Stalagmites Provide Clues in Changing Rainfall Patterns
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JIM LEHRER: And finally tonight, searching for clues about changes in weather patterns. Tom Clarke of Independent Television News reports from a remote region in southwest Poland.
TOM CLARKE: Deep in a cave, squeezing between rocks and freezing mud isn’t exactly where you’d expect to find climate scientists, but you can’t attempt to travel back in time to recreate the history of Europe’s weather without going to extremes. And trying to film their research is no simple task, either.
It’s definitely quite the squeeze, isn’t it?
Husband and wife team Lisa and James Baldini are paleoclimatologists at Durham University. They’re using cave stalagmites to unravel the history of a climate pattern called the North Atlantic Oscillation.
As the name suggests, it’s a weather phenomenon that swings back and forward, like the Pacific’s El Nino, only for Europe.
DR. LISA BALDINI, paleoclimatologist, Durham University: It’s got a major impact on European climate. And it’s important to know how this has changed in the past.
TOM CLARKE: The NAO’s past can inform today’s forecasters, who know how crucial the weather pattern is.
DR. ADAM SCAIFE, Met Office, Hadley Center: It’s the most important single factor, actually, that determines the year-to-year changes in the weather. When the NAO is positive, in its strong phase, then we have strong westerly winds across the Atlantic. These bring mild wet air off the Atlantic into the U.K. That creates more rainfall, and so we get more flooding during those winters.
During winters when the NAO is negative, then the winds are much weaker and often the air actually comes from the east. And that can bring cold Siberian air into the U.K. and Northern Europe, and that gives us cold, dry conditions.
TOM CLARKE: The extreme summer flooding of two years ago and this winter's severe cold snap were linked to the NAO, but its effects can be far reaching, too. It's been linked to cod stocks in the Atlantic, hurricane intensity in the United States, and English wheat harvests.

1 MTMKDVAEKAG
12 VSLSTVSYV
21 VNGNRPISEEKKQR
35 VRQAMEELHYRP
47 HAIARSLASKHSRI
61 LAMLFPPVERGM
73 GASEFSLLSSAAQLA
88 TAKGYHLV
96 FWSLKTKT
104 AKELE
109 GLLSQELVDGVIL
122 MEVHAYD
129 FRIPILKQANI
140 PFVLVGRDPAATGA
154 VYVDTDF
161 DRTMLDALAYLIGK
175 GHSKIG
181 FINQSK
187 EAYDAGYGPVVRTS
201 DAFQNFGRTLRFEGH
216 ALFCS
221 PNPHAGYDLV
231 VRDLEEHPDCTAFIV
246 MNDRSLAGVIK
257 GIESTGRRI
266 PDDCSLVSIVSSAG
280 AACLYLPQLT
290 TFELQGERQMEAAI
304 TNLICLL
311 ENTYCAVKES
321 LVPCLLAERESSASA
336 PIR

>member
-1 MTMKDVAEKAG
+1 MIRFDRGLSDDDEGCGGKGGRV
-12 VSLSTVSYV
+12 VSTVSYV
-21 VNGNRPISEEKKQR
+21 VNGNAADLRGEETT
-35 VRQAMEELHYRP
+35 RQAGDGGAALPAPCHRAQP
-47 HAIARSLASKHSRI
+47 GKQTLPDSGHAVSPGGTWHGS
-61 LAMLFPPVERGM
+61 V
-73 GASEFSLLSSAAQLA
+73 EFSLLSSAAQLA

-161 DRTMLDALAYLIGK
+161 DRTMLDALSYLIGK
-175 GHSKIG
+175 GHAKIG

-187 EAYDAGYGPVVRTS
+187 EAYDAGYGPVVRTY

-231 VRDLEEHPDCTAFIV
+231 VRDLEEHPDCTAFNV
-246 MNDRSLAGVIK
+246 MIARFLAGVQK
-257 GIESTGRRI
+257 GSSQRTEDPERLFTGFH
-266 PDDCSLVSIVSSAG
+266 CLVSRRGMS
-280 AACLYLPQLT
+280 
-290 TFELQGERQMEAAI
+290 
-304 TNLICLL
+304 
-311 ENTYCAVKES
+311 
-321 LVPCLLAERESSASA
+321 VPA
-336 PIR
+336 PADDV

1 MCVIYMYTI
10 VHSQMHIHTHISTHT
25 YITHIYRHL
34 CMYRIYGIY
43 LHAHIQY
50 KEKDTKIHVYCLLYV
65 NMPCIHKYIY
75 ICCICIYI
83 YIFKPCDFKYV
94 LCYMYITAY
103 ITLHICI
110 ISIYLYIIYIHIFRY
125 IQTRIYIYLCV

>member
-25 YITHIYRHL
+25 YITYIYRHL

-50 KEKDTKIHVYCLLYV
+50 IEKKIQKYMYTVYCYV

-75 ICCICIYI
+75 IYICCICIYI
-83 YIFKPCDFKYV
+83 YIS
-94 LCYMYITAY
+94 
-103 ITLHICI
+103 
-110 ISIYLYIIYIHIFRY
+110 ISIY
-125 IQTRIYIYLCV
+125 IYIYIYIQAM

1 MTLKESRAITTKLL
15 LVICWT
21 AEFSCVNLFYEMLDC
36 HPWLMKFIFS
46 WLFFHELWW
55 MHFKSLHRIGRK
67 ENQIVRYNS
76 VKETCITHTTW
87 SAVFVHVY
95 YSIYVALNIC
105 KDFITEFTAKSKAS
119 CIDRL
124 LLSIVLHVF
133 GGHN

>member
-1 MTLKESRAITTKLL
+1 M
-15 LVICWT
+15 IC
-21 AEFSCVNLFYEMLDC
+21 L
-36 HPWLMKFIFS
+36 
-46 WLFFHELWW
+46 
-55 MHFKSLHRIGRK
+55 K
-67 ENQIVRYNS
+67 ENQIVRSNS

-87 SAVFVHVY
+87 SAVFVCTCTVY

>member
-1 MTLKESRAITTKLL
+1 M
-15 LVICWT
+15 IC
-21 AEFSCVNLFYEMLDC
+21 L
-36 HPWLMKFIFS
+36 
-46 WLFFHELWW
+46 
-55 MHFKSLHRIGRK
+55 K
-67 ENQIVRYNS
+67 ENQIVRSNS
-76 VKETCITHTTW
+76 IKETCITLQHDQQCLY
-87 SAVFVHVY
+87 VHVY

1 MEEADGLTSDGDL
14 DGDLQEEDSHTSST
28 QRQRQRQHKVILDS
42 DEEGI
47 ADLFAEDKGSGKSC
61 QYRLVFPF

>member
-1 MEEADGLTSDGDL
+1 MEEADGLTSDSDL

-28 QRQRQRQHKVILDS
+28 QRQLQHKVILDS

Its history is locked up in rainfall records. Written ones go back a few hundred years. Tree rings can hint at rainfall going back a millennium or so. But the Durham team have now discovered the stalagmites from this cave near Poland's Tatra Mountains take rainfall records back 20,000 years.
Even though it never rains in caves, weird and wonderful stalagmites growing up from the cave floor can faithfully record rainfall.
Rainwater has been seeping through the roof of this cave, laying down these stalagmites over tens of thousands of years. And each drip has carried with it a tiny bit of information about what's going on with the ever-changing climate outside.
But to tell the weather from a stalagmite, you need to know how fast it grows. Last year, the team took three stalagmites from the cave and replaced them with high-tech equipment to count drips hitting the same point. Now they're back to recall the data and accurately date their stalagmites.
They're using some of the latest technology, a computer-controlled micro-mill to extract the chemical signatures locked up in individual layers of stalagmite. By analyzing them, they can tell whether it was raining, how hard, and even how warm it was at the time.
DR. JAMES BALDINI, paleoclimatologist, Durham University: Hurricanes can be picked up. Individual storms can be picked up from stalagmites. It's all about finding the right sample and using the right analytical technique to extract the perfect signal from the sample.
TOM CLARKE: But to be of use to climate forecasters, they'll need to show evidence of the NAO fluctuating over the past several thousand years, influencing the rain record in their stalagmites. If they succeed, this history of the NAO could be invaluable for improving computer models we're increasingly reliant on.
DR. ADAM SCAIFE: It will help us to understand how the NAO works. And only by understanding how the NAO works will we be able to produce models that can accurately represent that physics. And those models will be the best at predicting the future.
TOM CLARKE: If they can link the North Atlantic Oscillation to stalagmites in Poland, the Baldinis are planning to find caves elsewhere in the world that could tell us how climate change will affect other powerful weather systems like El Nino or the Indian monsoon.